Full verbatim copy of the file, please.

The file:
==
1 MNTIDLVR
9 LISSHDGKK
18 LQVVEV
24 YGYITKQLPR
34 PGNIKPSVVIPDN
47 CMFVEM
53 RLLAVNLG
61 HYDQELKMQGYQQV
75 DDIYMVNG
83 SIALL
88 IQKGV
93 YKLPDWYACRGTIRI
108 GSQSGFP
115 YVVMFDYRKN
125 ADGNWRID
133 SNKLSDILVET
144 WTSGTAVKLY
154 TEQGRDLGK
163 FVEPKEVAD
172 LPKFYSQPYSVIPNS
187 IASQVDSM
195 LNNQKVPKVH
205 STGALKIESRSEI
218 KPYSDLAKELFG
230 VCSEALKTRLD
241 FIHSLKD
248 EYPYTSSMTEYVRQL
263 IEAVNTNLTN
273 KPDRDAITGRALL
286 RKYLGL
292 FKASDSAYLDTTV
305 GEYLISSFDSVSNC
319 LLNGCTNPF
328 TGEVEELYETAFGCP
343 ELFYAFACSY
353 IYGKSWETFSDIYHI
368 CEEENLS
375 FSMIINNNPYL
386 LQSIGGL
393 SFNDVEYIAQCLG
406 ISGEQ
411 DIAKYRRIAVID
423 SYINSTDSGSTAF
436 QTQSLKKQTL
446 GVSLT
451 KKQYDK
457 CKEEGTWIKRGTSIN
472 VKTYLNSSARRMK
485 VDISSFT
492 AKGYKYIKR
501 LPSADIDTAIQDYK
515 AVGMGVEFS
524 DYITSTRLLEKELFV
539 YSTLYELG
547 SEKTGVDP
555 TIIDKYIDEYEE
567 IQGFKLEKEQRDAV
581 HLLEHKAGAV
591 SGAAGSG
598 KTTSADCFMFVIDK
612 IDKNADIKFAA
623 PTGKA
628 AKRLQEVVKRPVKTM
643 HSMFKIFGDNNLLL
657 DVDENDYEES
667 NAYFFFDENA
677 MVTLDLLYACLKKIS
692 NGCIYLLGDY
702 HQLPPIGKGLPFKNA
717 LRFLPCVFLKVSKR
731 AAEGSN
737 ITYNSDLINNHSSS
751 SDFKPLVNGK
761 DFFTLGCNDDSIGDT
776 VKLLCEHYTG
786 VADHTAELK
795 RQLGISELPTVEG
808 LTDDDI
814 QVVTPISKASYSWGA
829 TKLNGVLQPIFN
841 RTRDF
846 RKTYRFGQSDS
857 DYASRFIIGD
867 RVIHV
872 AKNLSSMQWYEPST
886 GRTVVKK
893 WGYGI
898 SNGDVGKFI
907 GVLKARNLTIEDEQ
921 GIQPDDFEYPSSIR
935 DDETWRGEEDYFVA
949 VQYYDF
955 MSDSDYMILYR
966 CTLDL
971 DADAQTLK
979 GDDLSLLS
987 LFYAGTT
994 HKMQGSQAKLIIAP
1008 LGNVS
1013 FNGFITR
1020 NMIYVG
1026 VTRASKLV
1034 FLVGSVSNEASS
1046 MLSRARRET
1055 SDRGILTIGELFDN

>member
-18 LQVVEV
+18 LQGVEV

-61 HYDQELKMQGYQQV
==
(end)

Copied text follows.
1 MNTIDLVR
9 LISSHDGKK
18 LQVVEV
24 YGYITKQLPR
34 PGNIKPSVVIPDN
47 CMFVEM
53 RLLAVNLG
61 HYDQELKMQGYQQV
75 DDIYMVNG
83 SIALL
88 IQKGV
93 YKLPDWYACRGTIRI
108 GSQSGFP
115 YVVMFDYRKN
125 ADGNWRID
133 SNKLSDILVET
144 WTSGTAVKLY
154 TEQGRDLGK
163 FVEPKEVAD
172 LPKFYSQPYSVIPNS
187 IASQVDSM
195 LNNQKVPKVH
205 STGALKIESRSEI
218 KPYSDLAKELFG
230 VCSEALKTRLD
241 FIHSLKD
248 EYPYTSSMTEYVRQL
263 IEAVNTNLTN
273 KPDRDAITGRALL
286 RKYLGL
292 FKASDSAYLDTTV
305 GEYLISSFDSVSNC
319 LLNGCTNPF
328 TGEVEELYETAFGCP
343 ELFYAFACSY
353 IYGKSWETFSDIYHI
368 CEEENLS
375 FSMIINNNPYL
386 LQSIGGL
393 SFNDVEYIAQCLG
406 ISGEQ
411 DIAKYRRIAVID
423 SYINSTDSGSTAF
436 QTQSLKKQTL
446 GVSLT
451 KKQYDK
457 CKEEGTWIKRGTSIN
472 VKTYLNSSARRMK
485 VDISSFT
492 AKGYKYIKR
501 LPSADIDTAIQDYK
515 AVGMGVEFS
524 DYITSTRLLEKELFV
539 YSTLYELG
547 SEKTGVDP
555 TIIDKYIDEYEE
567 IQGFKLEKEQRDAV
581 HLLEHKAGAV
591 SGAAGSG
598 KTTSADCFMFVIDK
612 IDKNADIKFAA
623 PTGKA
628 AKRLQEVVKRPVKTM
643 HSMFKIFGDNNLLL
657 DVDENDYEES
667 NAYFFFDENA
677 MVTLDLLYACLKKIS
692 NGCIYLLGDY
702 HQLPPIGKGLPFKNA
717 LRFLPCVFLKVSKR
731 AAEGSN
737 ITYNSDLINNHSSS
751 SDFKPLVNGK
761 DFFTLGCNDDSIGDT
776 VKLLCEHYTG
786 VADHTAELK
795 RQLGISELPTVEG
808 LTDDDI
814 QVVTPISKASYSWGA
829 TKLNGVLQPIFN
841 RTRDF
846 RKTYRFGQSDS
857 DYASRFIIGD
867 RVIHV
872 AKNLSSMQWYEPST
886 GRTVVKK
893 WGYGI
898 SNGDVGKFI
907 GVLKARNLTIEDEQ
921 GIQPDDFEYPSSIR
935 DDETWRGEEDYFVA
949 VQYYDF
955 MSDSDYMILYR
966 CTLDL
971 DADAQTLK
979 GDDLSLLS
987 LFYAGTT
994 HKMQGSQAKLIIAP
1008 LGNVS
1013 FNGFITR
1020 NMIYVG
1026 VTRASKLV
1034 FLVGSVSNEASS
1046 MLSRARRET
1055 SDRGILTIGELFDN

>member
-18 LQVVEV
+18 LQGVEV

-61 HYDQELKMQGYQQV